There’s a law of nature where everything is affected by time and changes. From wilting leaves to rusted iron bars - nothing is permanent. Being loyal to your company or management is admirable but soon you’ll face situations that can affect your decision making, comfort zone and personal economy. Whether you're employed for a year or months, this list will help you gauge your decision before quitting your job.
You’re at a difficult working environment
A difficult working environment can make your work more laborious, tiring and monotonous. It can zap your motivation quickly and drain your peace of mind. A difficult working environment involves:
- Dangerous working conditions (metal foundry, exposure to biohazards, nuclear power plant)
- Unhealthy working hours (working late at night)
- Difficult working peers - aloof, bossy, control-freak and the hot-headed team leader, manager or director
- Prolonged and unpaid working hours
- Negative office politics that affect your productivity and career advancement
To take advantage of a better opportunity
The best opportunities are akin to comets - they occur seldomly. Ignoring them is like throwing away a winning lottery ticket. A saying “Excuses will always be there for you, opportunity won’t”, upholds this wisdom. So if you’re 100% sure that a better opportunity comes and negates your current working environment - grab it immediately.
If you’re just in your comfort zone, you could be missing many opportunities. You may never know what lies out there until you start to search and analyse. Missed chances can be:
- Better working conditions, pay, and career advancements
- Workplace near home which means no need to pay monthly rents
- Job abroad or overseas that pays well more than your local employment
- The years spent on your current job could be better spent on more lucrative careers.
Obviously, if you get a new job offer that presents better pay and environment, then it’s reasonable to quit or resign. Once you passed the interview and signed a contract, and as long as there’s nothing holding you back, there’s no better alternative but to say goodbye to your current job and say hello to your new career.
Career change refers to taking a new role different from your current job. You’ll do career change to improve job satisfaction, life quality and remuneration. This strategy is the best way to uplift your current standing and change the course of your life. A career change could mean:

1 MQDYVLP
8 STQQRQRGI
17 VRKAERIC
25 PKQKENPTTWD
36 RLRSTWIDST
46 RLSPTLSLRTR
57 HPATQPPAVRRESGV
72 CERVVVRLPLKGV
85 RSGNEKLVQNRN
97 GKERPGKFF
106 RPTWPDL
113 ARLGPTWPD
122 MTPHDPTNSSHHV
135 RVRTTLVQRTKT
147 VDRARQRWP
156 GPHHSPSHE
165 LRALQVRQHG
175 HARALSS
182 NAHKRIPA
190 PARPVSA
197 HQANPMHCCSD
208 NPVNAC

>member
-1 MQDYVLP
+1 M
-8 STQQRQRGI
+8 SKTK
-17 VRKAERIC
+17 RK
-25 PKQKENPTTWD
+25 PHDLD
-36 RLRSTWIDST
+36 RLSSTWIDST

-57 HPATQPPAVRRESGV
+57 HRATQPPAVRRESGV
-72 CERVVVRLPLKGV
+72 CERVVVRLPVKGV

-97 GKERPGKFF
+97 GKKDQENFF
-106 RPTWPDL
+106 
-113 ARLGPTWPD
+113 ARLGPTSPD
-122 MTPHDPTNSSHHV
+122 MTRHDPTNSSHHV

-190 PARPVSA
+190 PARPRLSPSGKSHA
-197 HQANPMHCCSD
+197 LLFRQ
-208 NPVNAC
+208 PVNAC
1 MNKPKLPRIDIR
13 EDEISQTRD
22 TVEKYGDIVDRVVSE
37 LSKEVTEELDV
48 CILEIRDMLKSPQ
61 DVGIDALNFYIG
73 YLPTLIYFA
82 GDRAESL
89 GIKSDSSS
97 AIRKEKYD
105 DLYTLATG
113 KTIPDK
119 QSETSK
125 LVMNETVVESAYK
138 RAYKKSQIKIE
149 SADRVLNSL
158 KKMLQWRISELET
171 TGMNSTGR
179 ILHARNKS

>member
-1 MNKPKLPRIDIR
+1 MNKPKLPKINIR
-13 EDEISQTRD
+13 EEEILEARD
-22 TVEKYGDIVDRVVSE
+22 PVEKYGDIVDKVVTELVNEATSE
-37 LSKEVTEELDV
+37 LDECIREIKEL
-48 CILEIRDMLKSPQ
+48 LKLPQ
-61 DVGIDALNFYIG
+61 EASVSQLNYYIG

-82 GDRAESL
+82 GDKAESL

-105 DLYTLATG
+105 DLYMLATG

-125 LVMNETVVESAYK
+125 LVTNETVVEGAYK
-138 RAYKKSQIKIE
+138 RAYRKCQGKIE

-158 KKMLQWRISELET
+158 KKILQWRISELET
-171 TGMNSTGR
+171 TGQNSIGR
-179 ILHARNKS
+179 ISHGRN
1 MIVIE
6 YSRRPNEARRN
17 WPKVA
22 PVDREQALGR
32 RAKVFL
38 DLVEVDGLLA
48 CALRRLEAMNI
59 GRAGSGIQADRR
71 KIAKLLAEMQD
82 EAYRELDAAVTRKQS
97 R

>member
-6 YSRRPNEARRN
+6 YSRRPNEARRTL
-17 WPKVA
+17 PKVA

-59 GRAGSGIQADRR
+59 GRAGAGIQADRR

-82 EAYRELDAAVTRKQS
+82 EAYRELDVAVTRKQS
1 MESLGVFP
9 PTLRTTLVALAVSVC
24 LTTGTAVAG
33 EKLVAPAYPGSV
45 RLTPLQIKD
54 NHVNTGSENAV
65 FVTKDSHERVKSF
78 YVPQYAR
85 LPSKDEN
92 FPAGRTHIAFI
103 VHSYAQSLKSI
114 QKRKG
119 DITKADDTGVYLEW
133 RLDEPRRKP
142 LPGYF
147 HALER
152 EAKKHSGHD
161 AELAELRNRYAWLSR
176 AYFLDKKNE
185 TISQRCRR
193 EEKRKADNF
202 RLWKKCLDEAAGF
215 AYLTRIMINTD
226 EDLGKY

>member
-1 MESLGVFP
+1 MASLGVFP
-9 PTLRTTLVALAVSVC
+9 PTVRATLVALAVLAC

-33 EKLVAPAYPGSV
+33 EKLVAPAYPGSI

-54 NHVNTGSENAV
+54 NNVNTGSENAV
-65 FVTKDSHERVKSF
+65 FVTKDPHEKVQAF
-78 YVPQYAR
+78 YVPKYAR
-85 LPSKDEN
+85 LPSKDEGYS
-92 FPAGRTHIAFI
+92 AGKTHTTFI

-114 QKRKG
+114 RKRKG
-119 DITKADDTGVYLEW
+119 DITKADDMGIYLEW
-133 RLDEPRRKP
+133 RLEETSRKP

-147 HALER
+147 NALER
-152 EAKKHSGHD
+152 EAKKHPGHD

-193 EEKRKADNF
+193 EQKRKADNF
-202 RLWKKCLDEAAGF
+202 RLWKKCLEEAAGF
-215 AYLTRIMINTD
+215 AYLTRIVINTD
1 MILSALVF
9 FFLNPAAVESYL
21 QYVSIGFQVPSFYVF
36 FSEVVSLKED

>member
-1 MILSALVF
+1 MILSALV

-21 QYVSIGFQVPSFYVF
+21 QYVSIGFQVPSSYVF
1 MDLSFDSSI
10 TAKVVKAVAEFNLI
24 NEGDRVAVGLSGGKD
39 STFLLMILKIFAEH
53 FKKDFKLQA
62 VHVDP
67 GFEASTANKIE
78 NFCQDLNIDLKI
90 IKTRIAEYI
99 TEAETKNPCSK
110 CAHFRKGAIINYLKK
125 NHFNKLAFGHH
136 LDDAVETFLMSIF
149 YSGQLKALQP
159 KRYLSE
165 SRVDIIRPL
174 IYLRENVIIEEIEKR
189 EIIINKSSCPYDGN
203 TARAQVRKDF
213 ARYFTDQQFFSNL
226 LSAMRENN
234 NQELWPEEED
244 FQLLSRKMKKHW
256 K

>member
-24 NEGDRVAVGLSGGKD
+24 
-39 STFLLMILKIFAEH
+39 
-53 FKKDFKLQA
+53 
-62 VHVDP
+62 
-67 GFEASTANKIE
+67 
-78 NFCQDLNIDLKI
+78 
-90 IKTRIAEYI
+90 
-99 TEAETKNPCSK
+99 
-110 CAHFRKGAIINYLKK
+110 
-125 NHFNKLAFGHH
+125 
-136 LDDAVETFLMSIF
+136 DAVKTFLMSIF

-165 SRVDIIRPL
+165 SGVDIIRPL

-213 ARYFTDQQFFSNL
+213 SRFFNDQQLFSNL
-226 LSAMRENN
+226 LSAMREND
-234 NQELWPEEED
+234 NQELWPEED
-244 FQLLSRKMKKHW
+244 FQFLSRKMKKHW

- Assessing skills, beliefs and values
- Considering a new job within the same industry
- Setting up a job shadow (following and observing a professional)
Planning to study for a short course or new degree
Studying for a short course or degree is the best way to move up the social or career ladder. It can help you gain new skills that only an extra short course or degree can offer. While it’s possible to work and study at the same time, it might take a longer time than committing full time studying to finish. If you have enough savings and side income, you can still study full-time without going broke.
Lay-off is looming
Lay-offs are mass removal or reduction of staff caused by bankruptcy, company merger, and economic downturn. Just waiting for a lay-off and ignoring the signs can surprise you, if one day, you have been told that you no longer have a job while minding how to pay your never-ending monthly bills and rent.
Working far away from your home can be taxing especially if you’re commuting. You’ll wake up early and arrive early to cope with the distance of 40 to 60 km between home and workplace. Even if you own a car, it can be tiring to drive back and forth for such distance and endure heavy traffic.
Conflicting schedules and working hours
You may have urgent and important schedules that can be more or equally important to your work. Conflicting schedules include:
- A family member with a disease
- Newborn child
- Serious personal medical condition